I have hacked everything, read everything I could find, and looked everywhere I can think of, I am an explorer. The game still seems shorter than the original, and we only have two cities in this game, both visited twice. The original had New York, Hong Kong, Paris, Vandenberg, New West Coast, and Area 51. In addition we didn't re-visit any areas other than the trip back to New York between Hong Kong and Paris.

DX:IW had Seattle, Cairo, Trier, Antarctica (which I recall as pretty short), and Liberty Island. We only re-visited Cairo.

NKD
30th Aug 2011, 06:42
Where do people get the idea that the first two games were incredibly lengthy? The first game was much like this one, it could be very long, or very short, depending on how much exploration you did. If you simply completed all the objectives without any unnecessary poking around for loot and exploration, the original game could be done in 10-12 hours. It can be speed-run in under an hour. Invisible War didn't really offer a lot of exploration, and was simply short. It can be speed run in under half an hour.

Dead-Eye
30th Aug 2011, 14:41
^^ I was just about to say, where the hell did you see someone speed run Deus Ex in under an hour... then I remembered I had already seen it.

...Still that speed run is a real acceptation to the rules. He used every glitch in the book. Deus Ex played the way it was intended to be played (I.E. no glitches) is a decently long game. However it isn't really the length of the game that makes it feel long; it's the gravitation of impotence that surrounds the story.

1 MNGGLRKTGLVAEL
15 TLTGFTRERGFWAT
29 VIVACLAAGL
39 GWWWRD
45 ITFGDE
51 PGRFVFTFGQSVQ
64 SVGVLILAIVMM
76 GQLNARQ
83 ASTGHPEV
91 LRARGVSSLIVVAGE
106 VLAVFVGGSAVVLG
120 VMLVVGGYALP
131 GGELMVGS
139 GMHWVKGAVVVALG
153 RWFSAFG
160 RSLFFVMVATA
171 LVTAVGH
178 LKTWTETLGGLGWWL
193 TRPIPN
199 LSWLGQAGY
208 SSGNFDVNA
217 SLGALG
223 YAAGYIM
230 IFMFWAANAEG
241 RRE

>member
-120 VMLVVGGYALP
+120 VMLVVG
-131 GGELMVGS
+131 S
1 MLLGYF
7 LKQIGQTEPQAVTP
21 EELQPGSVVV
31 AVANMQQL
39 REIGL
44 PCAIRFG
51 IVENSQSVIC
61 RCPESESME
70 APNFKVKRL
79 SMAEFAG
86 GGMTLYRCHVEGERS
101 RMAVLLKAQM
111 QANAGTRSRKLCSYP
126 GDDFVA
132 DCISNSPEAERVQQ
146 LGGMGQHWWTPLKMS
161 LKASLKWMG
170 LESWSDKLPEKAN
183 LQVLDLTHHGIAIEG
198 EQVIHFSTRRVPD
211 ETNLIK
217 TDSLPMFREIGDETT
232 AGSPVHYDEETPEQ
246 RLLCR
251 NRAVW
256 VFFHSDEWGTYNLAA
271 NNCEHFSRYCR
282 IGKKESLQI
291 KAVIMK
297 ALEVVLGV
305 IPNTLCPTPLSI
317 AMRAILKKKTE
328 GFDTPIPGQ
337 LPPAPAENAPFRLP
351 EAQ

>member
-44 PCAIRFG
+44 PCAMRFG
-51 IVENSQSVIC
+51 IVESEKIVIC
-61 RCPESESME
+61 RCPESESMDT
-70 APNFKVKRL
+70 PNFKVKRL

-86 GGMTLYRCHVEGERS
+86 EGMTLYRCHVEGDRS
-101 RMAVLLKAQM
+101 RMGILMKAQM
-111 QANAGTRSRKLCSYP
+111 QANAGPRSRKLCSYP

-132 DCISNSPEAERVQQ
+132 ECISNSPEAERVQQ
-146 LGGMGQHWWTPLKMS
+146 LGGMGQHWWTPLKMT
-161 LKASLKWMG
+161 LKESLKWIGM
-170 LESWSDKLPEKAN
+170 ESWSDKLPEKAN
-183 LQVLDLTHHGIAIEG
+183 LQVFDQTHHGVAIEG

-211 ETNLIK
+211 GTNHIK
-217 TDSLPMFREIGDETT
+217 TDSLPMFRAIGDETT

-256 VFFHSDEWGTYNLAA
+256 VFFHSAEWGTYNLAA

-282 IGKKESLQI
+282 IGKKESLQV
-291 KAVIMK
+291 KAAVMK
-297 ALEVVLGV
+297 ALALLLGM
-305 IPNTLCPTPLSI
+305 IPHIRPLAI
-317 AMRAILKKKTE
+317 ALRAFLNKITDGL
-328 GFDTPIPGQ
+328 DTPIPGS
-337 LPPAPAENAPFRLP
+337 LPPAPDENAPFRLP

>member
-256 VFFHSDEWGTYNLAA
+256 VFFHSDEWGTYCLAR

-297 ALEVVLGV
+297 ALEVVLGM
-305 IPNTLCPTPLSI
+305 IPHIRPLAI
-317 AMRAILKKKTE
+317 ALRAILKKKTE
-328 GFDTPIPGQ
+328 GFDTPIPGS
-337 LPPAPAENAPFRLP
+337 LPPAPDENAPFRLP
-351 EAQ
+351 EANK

At every point in Deus Ex you feel like you are getting a little closer to the end as you learn more about the conspiracy. The difficulty increases by introducing new enemy NPC classes that are harder then the last, and the maps get more and more challenging too. Human Revolution on the other hand, actually feels like it get's increasingly easier as the game goes on. It's almost like it has the exact opposite flow-chart problem that Deus Ex had. Where Deus Ex's first level was too hard for your average player; The last level of Human Revolution is too easy for your average player; which sadly kinda left a bad impression on me. Which is a real shame because the rest of the game is pretty damn good.